If you were to paint a few stereotypes surrounding our community, where would you start? Maybe in apparel habits: the t-shirt from a tech conference, or the ubiquitous hoodie. Or how about leisure pursuits: gaming, or even D&D? There’s one thing I can think of that unites most of us, we have a curious affinity for caffeine. Is it a propensity for working into the dark of the night that’s responsible, or perhaps those of us with ADHD find the alertness helpful, but whatever it is we like our coffee and energy drinks. Rare is the hackerspace without a coffee machine and a fridge full of energy drinks, and I have lost count of the times I have been derided by the coffee cognoscenti among my peers for my being satisfied with a mug of mere instant. Deprived of my usual socialisation over the festive period by the pandemic, and contemplating my last bottle of Club-Mate as I drank it, I took a while to ponder on our relationship with this chemical.
Caffeine can be found as a constituent of a variety of plants native to tropical and sub-tropical regions of the Americas, Africa, and Asia, in which it evolved as a chemical defence against pests. We were evidently not considered through their evolution to be pests as some insects or other plants are, because for us it’s a psychoactive stimulant in anything but extreme doses. Thus our ancestors who were first to chew a coffee bean, a kola nut, or a yerba maté leaf set our species off on a love affair with it that will probably last for millennia.
What Does Caffeine Do To Us?
In chemistry terms it’s a methylated xanthine, at its centre a figure-of-eight composed of both a six membered and a five membered ring joined together, each with two nitrogen atoms in their structure.. The exposed carbon atoms on the six membered ring each form a ketone group with an oxygen atom, and two of the nitrogen atoms on the six membered ring and one on the five membered ring each have a methyl group attached.
Caffiene’s similarity to the structure of adensosine — a substance that relaxes blood vessels — makes it bind to the adensosine receptors in our brains. Where adenosine is involved in inhibiting the brain’s activity as part of tiredness, the caffeine has the effect of causing alertness. Reading research papers on its effect on the brain (Paywalled paper) makes it appear as though this is just one of a scatter-gun of chemical effects, boosting dopamine production and also increasing electrical activity in the brain. We feel up to anything on caffeine not only because we are more alert, but also because our brains have become more capable while under its influence.
In my case I’m aware that my affinity for caffeine has in part the function of self-medicating ADHD. I have the characteristic extreme difficulty in concentration that can play havoc with my ability to get my work done, and having a significant quantity of caffeine in the morning transforms my productivity. It’s likely more than a few readers will share this, it seems the condition gives us a naturally low dopamine level to which the caffeine provides a boost. Were I to ask my doctor I could access a range of stronger medications including members of the amphetamine family of compounds, but for now a few cups of coffee or a Club-Mate when I can get it does the trick.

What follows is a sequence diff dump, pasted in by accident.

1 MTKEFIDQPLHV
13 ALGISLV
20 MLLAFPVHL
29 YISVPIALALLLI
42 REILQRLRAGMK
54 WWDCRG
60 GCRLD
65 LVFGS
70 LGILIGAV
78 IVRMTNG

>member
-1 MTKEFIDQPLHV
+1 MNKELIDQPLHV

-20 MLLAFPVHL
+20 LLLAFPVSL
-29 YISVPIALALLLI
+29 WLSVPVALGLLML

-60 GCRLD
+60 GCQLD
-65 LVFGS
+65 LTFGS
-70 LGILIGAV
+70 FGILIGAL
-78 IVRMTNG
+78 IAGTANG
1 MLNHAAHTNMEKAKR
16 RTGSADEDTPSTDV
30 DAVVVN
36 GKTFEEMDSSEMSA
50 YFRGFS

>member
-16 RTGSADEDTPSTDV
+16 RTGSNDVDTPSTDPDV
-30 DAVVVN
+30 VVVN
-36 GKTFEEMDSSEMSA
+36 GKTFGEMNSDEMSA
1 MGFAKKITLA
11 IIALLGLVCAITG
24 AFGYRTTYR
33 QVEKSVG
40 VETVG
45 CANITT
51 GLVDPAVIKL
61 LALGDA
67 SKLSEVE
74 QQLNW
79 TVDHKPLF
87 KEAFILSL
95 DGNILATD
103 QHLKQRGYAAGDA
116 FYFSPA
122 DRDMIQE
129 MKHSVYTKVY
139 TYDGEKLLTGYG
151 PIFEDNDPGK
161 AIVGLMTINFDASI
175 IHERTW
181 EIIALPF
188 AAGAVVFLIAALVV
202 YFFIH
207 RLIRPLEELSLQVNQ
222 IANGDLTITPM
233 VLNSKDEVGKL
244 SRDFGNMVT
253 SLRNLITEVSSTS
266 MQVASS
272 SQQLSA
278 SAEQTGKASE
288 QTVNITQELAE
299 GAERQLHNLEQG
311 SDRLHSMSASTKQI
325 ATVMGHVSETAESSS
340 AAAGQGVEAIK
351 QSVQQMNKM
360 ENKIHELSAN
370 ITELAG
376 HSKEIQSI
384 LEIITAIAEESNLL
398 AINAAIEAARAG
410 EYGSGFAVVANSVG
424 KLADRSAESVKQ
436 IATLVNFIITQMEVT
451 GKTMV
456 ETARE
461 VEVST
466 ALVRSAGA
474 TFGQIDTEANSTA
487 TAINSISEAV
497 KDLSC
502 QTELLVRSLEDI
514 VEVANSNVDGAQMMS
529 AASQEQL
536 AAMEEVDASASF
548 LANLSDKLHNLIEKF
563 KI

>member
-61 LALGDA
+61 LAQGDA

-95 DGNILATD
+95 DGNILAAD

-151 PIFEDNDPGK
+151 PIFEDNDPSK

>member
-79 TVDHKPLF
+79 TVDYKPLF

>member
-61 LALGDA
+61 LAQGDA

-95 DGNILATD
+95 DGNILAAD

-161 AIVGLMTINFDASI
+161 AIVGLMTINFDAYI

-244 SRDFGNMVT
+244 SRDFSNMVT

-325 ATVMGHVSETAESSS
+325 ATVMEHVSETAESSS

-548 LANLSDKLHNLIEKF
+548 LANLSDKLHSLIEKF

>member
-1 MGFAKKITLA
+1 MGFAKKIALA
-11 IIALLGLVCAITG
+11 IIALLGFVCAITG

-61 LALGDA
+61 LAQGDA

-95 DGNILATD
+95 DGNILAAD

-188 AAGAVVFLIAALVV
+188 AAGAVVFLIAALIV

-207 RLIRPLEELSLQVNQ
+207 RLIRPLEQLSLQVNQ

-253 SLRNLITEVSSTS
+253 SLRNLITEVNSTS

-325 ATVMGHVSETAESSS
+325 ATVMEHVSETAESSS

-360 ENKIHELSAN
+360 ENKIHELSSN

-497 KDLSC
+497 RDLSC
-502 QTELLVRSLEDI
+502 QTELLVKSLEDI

A Cup A Day, Or Is That Too Much?
As someone who in effect medicates using caffeine I thus have an acute sense of the relative strengths of different concoctions containing it. I know that a cup of instant coffee is less potent than one of brewed coffee, and which energy drinks do more than others. But how much caffeine do they really contain, and how much caffeine is too much caffeine? The last question is easy enough to answer, though it varies from person to person. Over a gram of the stuff is likely to make you feel pretty sick, and ten times that figure is likely to kill you. But few of us will carefully weigh out pure caffeine powder, so it’s better to start at the other end of the scale.
There is no standard cup of coffee, but my cup of instant is likely to give me around 50 mg of caffeine and I can expect about twice that from an equivalent cup of a typical brewed coffee. Meanwhile a can of Coca-cola has 34 mg, while its caffeine-enhanced cousins have about 80mg per can, as does the slightly smaller can size of the UK version of Red Bull. Our favourite Club-Mate isn’t quite as strongly caffeinated as other energy drinks at 20mg per 100ml, but its larger 500ml bottle contains 100mg of caffeine.
So to do myself harm I would have to drink ten Club-Mates or drink ten cups of strong brewed coffee, but the reality is that even at the most laser-tinged evening at a hacker camp or the trendiest coffee bar I’m not going to manage that. It’s a surprise that a cup of a strong blend of brewed coffee will contain more caffeine than the energy drinks, but evidently it was a triumph of marketing that I believed otherwise. My three, maybe four instant coffees a day barely tip the scales at under 200mg, making me a relative lightweight in the caffeine stakes rather than the serial abuser I worried I might have become.
In my investigation of my culture’s most socially acceptable psychoactive addictive chemical I’ve discovered a few things I didn’t know about it, and taken a critical look at how I use it. That I’m addicted to it and that ADHD means I probably couldn’t do my job without it is beyond doubt, but like many in our community I think the benefits outweigh any other concerns. Now my biggest annoyance is that I can no longer stock up on imported energy drinks at my hackerspace due to the pandemic.
Coffee bean header image: MarkSweep, Public domain.